Beekeeping is an exercise in continuing education, experimentation, and acceptance.

Why do Beekeepers Use Smoke on Bees?




Photo of a smoker that is still smoking.

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The magical beehive smoker that appears to be a beekeeper’s constant companion. New and experienced beekeepers alike use it. We happen to have at least three of them. Is it a necessary tool? How does it work? And how do the honey bees respond to it?

How Does Smoke Affect the Bees?

When the guard bees at the front of the hive detect a possible intruder, they will release an alarm pheromone. When enough bees are emitting the alarm pheromones, it smells like banana oil. Before you get into a hive, a puff of smoke into the entrance covers the bees’ sense of smell so they don’t go into a state of alarm. The bees will continue their work as usual.

If a bee stings you, it will release the alarm pheromone on you and other bees may also sting the area. A puff of smoke to the stung area will mask the scent so the other bees don’t come after you. 

Smoke will also drive bees away. A beekeeper will use smoke to move the bees in a certain direction. When you open up the beehive, use a couple of puffs of smoke to drive the bees down into the hive. Or when you are closing the hive, use some smoke around the edges to clear them away to help you avoid squishing some bees when placing the cover back onto the hive.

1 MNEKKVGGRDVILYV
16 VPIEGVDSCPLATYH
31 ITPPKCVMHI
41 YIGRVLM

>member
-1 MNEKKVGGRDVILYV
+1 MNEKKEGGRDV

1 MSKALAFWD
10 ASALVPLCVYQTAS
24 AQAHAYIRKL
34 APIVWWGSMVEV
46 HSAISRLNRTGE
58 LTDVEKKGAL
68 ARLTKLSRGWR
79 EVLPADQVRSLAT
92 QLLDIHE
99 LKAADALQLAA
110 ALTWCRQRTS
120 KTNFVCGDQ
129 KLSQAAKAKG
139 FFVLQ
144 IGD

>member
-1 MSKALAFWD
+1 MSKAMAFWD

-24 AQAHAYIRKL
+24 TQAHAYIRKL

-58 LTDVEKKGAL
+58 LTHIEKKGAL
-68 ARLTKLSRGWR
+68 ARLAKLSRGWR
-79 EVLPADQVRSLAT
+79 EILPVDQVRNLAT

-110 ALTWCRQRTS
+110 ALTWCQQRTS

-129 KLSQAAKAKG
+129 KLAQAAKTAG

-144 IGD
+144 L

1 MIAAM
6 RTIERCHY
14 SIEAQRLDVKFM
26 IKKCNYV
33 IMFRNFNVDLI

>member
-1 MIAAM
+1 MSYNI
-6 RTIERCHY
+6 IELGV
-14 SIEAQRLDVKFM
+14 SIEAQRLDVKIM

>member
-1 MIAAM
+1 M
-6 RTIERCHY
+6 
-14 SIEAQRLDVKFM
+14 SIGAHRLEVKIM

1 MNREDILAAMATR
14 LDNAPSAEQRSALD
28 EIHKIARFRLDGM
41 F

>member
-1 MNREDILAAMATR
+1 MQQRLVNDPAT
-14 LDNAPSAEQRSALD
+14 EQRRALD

If you are a new beekeeper, be careful that you don’t use too much smoke on the bees. When you’re going in for a hive inspection you just want to use a few puffs of smoke at the entrance of the hive. A small amount of smoke is all you need. Too much smoke could send the honey bees and the queen into a frenzy. You will learn how much smoke to use with a little experience.

Picture of beekeeper doing a hive inspection with a beehive smoker next to her.

Lighting the Smoker

There are a lot of different things you can use as fuel for your beehive smoker such as wood chips, wood shavings, pine cones, dead pine needles, dry grass, untreated burlap, rotten wood, and wood pellets to name a few. Be careful that you don’t use synthetic materials that might contain a chemical substance because it could hurt the bees. Every now and then, you may read about lint as a possible smoker fuel. Modern clothing, however, may contain synthetic fibers which could be toxic to the bee colony. Be sure to only use natural materials.

You should also bring a lighter or some matches and some extra fuel with you to the hives. If your luck is as bad as my dad’s, the smoker will not stay lit when you need it (note that there is no best fuel to magically make the smoker stay lit otherwise my dad would have used it a longgggg time ago). You usually have to wait a long time for the smoker to actually get going and stay lit.

We’ve also found–after years of trying–that dry straw is an amazing and almost surefire way to get the smoker lit! It burns fast and hot, and then you can use it to build up a longer lasting burn!